The FBI’s Domestic Investigations and Operations Guide (DIOG) – the agency’s main governing manual – states that agents may consider race, ethnicity, or nationality when deciding to investigate an individual so long as these factors are of relevance and correspond with other reasons for suspicion. This policy of racial profiling was updated as recently as March 3, 2016 – sixteen months after the Obama administration’s policy reform that ostensibly prohibited the use of racial profiling in federal law enforcement was unveiled.
The guidelines put into place by then-Attorney General Eric Holder’s antiprofiling initiative had loopholes to allow for cultivation of sources based on ethnicity when investigating a terrorist organization. The mapping of communities by ethnic demographics gives the FBI vast power. The FBI’s propensity for profiling, combined with the promises of President Donald Trump to build a wall along the southern border, and his determination to ban Muslims from some countries from entering the United States, are a potent and potentially toxic constitutional cocktail.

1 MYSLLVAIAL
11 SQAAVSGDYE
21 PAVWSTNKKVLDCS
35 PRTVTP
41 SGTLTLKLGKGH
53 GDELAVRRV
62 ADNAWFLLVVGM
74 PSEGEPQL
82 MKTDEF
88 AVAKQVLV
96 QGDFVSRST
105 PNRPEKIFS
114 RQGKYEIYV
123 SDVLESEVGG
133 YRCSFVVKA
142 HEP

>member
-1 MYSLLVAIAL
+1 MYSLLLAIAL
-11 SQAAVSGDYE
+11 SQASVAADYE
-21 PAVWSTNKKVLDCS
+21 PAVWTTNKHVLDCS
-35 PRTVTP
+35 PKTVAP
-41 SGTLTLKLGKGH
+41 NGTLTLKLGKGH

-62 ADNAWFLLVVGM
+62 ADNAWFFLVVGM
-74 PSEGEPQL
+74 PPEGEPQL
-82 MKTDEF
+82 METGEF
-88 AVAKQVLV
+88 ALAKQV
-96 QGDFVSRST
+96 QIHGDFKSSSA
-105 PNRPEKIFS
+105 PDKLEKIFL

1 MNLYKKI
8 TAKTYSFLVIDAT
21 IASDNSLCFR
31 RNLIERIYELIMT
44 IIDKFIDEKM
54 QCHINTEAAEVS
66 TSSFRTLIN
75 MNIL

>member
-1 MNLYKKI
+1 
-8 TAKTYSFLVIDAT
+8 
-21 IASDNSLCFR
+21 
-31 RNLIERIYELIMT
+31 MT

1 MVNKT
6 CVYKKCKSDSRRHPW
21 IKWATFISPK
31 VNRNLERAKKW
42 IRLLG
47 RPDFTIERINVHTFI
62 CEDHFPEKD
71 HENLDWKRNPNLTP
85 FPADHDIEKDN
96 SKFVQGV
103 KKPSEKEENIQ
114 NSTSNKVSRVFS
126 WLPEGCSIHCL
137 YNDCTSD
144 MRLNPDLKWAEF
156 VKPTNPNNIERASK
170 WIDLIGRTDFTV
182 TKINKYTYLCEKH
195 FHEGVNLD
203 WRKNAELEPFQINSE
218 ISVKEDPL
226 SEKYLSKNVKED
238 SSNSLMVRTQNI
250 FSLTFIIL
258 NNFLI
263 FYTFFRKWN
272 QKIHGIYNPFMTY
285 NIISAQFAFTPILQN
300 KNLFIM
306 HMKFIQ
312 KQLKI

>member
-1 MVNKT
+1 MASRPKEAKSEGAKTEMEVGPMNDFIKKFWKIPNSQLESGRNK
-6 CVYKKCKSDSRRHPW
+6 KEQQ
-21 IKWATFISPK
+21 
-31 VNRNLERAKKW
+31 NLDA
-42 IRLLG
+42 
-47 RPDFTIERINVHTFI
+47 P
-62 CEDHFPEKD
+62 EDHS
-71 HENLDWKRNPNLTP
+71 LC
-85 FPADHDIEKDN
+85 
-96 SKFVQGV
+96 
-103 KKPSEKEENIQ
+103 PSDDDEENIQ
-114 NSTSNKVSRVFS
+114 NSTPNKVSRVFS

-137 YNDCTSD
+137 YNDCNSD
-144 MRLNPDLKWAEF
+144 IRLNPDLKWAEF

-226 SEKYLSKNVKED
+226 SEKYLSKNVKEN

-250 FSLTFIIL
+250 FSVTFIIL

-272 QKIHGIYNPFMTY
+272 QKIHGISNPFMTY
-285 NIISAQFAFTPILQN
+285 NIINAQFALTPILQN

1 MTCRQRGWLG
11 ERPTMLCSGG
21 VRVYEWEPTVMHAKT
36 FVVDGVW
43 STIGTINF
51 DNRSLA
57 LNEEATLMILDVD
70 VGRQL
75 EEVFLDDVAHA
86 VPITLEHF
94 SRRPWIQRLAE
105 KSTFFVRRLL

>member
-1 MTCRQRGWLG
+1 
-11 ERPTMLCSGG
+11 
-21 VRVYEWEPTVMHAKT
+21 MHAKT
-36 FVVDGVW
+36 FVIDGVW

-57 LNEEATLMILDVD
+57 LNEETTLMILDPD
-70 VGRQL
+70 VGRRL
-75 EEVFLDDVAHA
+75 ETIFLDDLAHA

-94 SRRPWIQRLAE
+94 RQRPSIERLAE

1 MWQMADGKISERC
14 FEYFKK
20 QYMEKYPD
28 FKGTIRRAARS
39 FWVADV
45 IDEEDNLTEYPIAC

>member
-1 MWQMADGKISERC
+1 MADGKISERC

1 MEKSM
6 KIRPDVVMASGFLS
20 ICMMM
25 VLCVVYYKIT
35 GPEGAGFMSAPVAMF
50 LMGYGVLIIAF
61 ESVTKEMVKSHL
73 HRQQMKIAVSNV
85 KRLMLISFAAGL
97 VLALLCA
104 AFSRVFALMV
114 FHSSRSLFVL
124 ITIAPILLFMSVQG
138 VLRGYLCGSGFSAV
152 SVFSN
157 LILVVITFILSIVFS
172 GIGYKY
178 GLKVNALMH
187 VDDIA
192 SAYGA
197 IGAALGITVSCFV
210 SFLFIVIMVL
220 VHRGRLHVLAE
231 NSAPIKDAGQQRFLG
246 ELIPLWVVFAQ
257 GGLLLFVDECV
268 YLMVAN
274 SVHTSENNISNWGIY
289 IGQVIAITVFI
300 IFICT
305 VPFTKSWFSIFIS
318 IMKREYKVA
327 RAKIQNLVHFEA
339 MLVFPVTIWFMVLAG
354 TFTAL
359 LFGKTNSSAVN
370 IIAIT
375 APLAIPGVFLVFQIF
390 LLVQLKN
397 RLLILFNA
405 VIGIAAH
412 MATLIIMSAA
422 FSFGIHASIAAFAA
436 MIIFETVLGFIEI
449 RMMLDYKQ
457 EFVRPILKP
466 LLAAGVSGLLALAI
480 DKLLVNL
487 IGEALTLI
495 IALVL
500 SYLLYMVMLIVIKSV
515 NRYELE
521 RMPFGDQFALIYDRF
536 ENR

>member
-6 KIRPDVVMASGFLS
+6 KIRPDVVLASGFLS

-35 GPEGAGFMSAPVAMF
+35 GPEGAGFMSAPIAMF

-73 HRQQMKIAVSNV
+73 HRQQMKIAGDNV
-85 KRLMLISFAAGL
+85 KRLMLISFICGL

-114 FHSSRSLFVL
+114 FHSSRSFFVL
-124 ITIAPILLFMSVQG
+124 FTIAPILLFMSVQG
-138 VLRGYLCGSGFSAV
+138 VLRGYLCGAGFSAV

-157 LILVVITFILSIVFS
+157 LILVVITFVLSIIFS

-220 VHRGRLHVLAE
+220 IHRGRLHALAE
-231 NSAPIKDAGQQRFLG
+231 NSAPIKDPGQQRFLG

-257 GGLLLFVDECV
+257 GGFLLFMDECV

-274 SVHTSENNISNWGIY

In December 2014, Holder’s policy reforms were broadly covered by national media including the Washington Post and CBS News. These news organizations for the most part reported that the reforms were intended to strengthen civil rights protections following the public outcry over the August 9, 2014 shooting of unarmed black teenager Michael Brown by Darren Wilson, a white police officer, in Ferguson, Mo. But Cora Currier reports in the Intercept that the FBI pushed back against the reforms and in some ways the profiling has grown, creating the potential for increased profiling on the basis national origin or religion, and community mapping. Currier quotes ACLU policy counsel Chris Rickerd: “[N]o law enforcement agency should engage in profiling based on protected characteristics” without a specific, reliable suspect description.
Source: Cora Currier, “Despite Anti-Profiling Rules, the FBI Uses Race and Religion When Deciding Who to Target,” Intercept, January 31, 2017, https://theintercept.com/2017/01/31/despite-anti-profiling-rules-the-fbi-uses-race-and-religion-when-deciding-who-to-target/.
Student Researcher: Spenser Rey (College of Marin)
Faculty Evaluator: Susan Rahman (College of Marin)